* Investors fear debt limit decision will be tied to budget battle
* S&P 500 on track for ninth loss in past 11 sessions
* Growth in the U.S. service sector slows last month
* Indexes down: Dow 1.2 pct, S&P 1.4 pct, Nasdaq 1.6 pct
By Julia Edwards
NEW YORK, Oct 3 (Reuters) - U.S. stocks fell on Thursday as a partial U.S. government shutdown entered its third day, with investors growing concerned that the budget stalemate will become intertwined with a coming deadline to raise the debt limit.
Weaker-than-expected growth in the U.S. service sector also added to the negative tone. The government closure has had a limited effect on markets thus far, but the impact is gathering a bit of strength as concerns over raising the U.S. borrowing authority have risen.
The three major indexes fell more than 1 percent.
The situation in Washington has pressured equities, with the S&P 500 having dropped in nine of the past 11 sessions. All 10 S&P sectors fell, with industrial names among the hardest hit. Boeing Co fell 2.5 percent to $115.33.
President Barack Obama met with Republican and Democratic leaders in Congress late Wednesday to try to break the budget deadlock, but no breakthrough seems to be in sight. Markets took a turn for the worse after Obama, in a speech, reiterated that he would not meet Republican demands in exchange for operating the government.
The Treasury has said the United States will exhaust its borrowing authority no later than Oct. 17. If no deal is reached on raising the debt ceiling, the United States could default on its debt.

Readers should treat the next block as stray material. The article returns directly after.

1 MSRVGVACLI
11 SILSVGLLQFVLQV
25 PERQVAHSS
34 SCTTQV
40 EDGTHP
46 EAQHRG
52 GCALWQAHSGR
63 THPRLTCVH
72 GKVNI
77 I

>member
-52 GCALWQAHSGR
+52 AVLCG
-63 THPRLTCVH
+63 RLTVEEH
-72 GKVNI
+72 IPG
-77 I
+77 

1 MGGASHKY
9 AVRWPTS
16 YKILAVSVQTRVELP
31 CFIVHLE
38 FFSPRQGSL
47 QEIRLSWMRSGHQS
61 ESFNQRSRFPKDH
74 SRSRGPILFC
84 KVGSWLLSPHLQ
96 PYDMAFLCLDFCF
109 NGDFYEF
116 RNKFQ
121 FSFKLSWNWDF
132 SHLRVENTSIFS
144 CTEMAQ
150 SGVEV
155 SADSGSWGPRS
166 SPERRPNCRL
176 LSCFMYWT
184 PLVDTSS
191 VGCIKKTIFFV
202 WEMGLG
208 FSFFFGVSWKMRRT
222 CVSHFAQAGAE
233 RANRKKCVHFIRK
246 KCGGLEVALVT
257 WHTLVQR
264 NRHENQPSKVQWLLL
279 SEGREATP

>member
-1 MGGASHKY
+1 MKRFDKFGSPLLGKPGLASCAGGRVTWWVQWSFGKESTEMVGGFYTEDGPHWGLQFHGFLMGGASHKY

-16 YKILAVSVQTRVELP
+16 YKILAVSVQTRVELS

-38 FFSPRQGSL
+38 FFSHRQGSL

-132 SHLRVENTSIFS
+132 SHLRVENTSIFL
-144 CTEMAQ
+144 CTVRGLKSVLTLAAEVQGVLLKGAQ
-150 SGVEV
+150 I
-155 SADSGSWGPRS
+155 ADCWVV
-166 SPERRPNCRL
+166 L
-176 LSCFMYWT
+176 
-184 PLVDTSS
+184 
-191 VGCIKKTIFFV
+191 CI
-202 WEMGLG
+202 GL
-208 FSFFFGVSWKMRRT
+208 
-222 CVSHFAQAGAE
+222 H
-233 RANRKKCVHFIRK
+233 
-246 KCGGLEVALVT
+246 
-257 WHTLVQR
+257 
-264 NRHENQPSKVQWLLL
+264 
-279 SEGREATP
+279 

“What’s happened in Washington? Nothing. When people are uncertain about what’s going to happen, they sell first and ask questions later,” said Michael James, managing director of equity trading at Wedbush Securities in Los Angeles.
“I think the feeling on Tuesday was, ‘OK the government’s shut down, but they’re going to do soemthing in a day or two.’ Now we’re in day three, and people are getting both a little concerned and annoyed.”
The Dow Jones industrial average was down 182.12 points, or 1.20 percent, at 14,951.02. The Standard & Poor’s 500 Index was down 22.87 points, or 1.35 percent, at 1,671.00. The Nasdaq Composite Index was down 60.13 points, or 1.58 percent, at 3,754.89
The CBOE Volatility Index, the market’s favored indicator of Wall Street anxiety, rose 11 percent to 18.44.
The S&P 500 broke below its 50-day moving average of 1,679.88. The moving average represents a measure of the near-term trend in the market. Once the index falls convincingly below the 50-day moving average, investors often will sell shares.
Goldman Sachs estimated on Wednesday a short-term shutdown would slow U.S. economic growth by about 0.2 percentage point, while a weeks-long disruption could shave 0.4 percentage point off growth, as furloughed workers trim personal spending.
The weakest sectors Thursday were utilities and industrials. Utilities are generally heavy debt issuers, and Warren West, principal at Greentree Brokerage Services in Philadelphia, noted that their borrowing costs are vulnerable if rates rise.
“When you think that people on Capitol Hill might just lose their minds and push us over the cliff, are very vulnerable,” said West.
“If there’s a crisis in the debt markets because we weren’t able to get a resolution on the debt ceiling, our borrowing costs are going to go up dramatically.”
The utilities sector was down 1.4 percent. Exelon Corp lost 1.9 percent.
Growth in the U.S. service sector cooled last month to 54.4 after approaching an eight-year high of 58.6 in August, according to the Institute for Supply Management’s September non-manufacturing index.
Tesla Motors Co shares fell 4.38 percent to $172.84 after an automotive blog published images of a Model S electric sedan in flames after an accident.